Sure, he went to Harvard and Columbia for architecture and Parsons for interior design — but if you ask Toronto designer J Gibson, he’s always had an innate sense of style. “It’s in my blood,” says J, recalling his late mother, Sandra, a developer who was constantly moving the family into new homes and redoing their interiors. It’s little surprise to learn, then, that over the past 15 years, J’s eponymous design business has expanded into a 10-person team with A-list clients from around the globe. And as for J, he’s made himself at home in at least six different residences. His most recent address is a Toronto home within a classic, 19th-century Georgian manor that he reimagined with a respectful yet modern makeover. Take a look inside below.
The 2,700-square-foot home’s stately entrance features a rigorous symmetry. “Georgian homes are so well proportioned,” says J. “The best thing about living in this house is being able to step through this fabulous entrance every single day.” The concrete owls were J’s mother’s and have stood watch in front of all of her houses in Toronto.
Original to the house, the window frames, arches and trimwork were painted a warm white to provide a gallery feel, while the floors were stained ebony to highlight them in the space
J in the main hall of his London-style Georgian home. “I see the hallway as the spine of a house,” he says. The touch of black on the handrail adds rhythm and grounds the space. The 19th-century French chairs add another note of contrast with black velvet upholstery and gilt trim.
In the living room, large mirrors installed between wall panels open up the narrow space and reflect the view to the garden. “I inherited a lot of great pieces from my mother,” says homeowner and designer J Gibson, “including this Chinese lacquer chair, which was always significant in every home we ever lived in.”
“The living room’s extra-deep custom sofa is a dream in silk velvet,” says J. The seating arrangement surrounds a classic Mies van der Rohe chrome and glass coffee table, with simple sisal rugs layering in texture. “Plus,” he adds, “they provide traction underfoot and are inexpensive to replace.”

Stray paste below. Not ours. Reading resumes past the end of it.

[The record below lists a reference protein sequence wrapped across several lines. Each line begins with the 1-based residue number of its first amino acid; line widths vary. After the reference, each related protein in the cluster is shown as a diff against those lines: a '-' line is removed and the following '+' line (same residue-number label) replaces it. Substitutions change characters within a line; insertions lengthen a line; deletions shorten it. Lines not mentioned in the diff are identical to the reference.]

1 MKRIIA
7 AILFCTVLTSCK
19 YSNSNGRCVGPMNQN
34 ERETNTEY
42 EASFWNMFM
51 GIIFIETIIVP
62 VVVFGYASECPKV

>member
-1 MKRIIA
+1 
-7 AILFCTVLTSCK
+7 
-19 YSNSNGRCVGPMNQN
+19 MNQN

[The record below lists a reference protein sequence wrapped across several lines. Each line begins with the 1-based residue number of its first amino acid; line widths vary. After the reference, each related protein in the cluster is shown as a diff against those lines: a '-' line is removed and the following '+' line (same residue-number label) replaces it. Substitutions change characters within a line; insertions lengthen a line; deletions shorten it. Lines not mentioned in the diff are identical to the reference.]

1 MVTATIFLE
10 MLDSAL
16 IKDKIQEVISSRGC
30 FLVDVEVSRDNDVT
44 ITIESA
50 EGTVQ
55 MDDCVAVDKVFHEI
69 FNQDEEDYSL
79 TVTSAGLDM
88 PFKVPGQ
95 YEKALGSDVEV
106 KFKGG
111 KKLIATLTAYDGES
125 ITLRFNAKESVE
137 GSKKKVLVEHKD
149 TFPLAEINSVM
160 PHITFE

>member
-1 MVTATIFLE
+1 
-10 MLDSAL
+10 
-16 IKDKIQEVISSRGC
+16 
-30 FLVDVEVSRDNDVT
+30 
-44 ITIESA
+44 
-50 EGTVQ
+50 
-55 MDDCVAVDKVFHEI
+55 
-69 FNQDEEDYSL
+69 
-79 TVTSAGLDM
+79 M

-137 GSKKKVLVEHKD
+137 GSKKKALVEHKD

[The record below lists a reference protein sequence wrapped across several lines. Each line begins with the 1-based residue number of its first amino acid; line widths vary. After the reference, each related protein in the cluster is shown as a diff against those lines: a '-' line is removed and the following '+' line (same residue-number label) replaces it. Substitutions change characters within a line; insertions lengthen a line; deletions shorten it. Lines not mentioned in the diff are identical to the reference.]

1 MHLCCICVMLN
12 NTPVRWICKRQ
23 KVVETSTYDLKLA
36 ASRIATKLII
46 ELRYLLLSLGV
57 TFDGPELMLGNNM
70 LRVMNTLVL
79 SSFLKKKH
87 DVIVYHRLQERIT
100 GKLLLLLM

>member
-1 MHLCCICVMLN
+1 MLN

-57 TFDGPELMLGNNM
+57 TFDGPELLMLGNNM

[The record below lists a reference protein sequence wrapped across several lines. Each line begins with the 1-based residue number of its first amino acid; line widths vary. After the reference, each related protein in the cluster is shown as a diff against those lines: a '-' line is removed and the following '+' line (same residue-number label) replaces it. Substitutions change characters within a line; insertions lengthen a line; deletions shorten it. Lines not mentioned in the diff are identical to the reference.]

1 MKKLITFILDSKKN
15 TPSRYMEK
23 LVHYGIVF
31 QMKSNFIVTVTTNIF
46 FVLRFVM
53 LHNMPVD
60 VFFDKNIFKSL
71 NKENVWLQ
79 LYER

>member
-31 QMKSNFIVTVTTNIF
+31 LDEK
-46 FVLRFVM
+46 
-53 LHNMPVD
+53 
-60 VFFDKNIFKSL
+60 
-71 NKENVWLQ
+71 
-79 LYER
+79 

J designed the dining table and had it made from black corduroy granite in a matte finish. “Round tables are the best for dinner parties,” he says.
J wanted the kitchen to look like it was original, so he chose classic Smallbone-style cabinetry and took it to the ceiling for added storage. “People always say, ‘I love your bar,’ because the kitchen is so small and it’s dressed up in black and cream, but I enjoy the townhouse feel of a small butler’s kitchen.”
Though J isn’t usually much of a color person, he stretched outside his comfort zone and painted the bookcases on opposite ends of the library a deep red, creating a striking backdrop for books, photos and other objets. The designer is also drawn to warmer shades of grey, showcased in the muddy taupe of the library’s sofa.
In a happy coincidence, the rug (one he had coveted for years) works perfectly with the oxblood bookcases. A vintage wooden screen adds a rustic touch.
Though J has loved artist John Brown’s work for years, most of it is too large in scale for typical houses. This piece, which fits perfectly, is so bold it almost creates space, says J.
In the principal bedroom, J covered the bed with a Pendleton blanket — he’s been collecting them for years — as a reprieve from the familiar all-white bedscape. Hanging a photo of an old mattress above the well-dressed bed brings an unexpected touch of whimsy.
The original principal suite was configured as a long bedroom with a tiny bathroom. J’s offbeat solution was to enlarge the bathroom, stretching it across the front of the house. The result is a luxurious space with a run of beautiful windows and abundant natural light.
J embraced the home’s London townhouse feeling by hanging a vintage chandelier, installing a glass-walled water closet (not shown) and opting for brass fixtures, lighting and accessories. “Once it was all done, it looked a little too posh so I found this fun wallpaper that resembles hand-drawn doodles,” he says.
Author: Karen Von Hahn
House & Home October 2018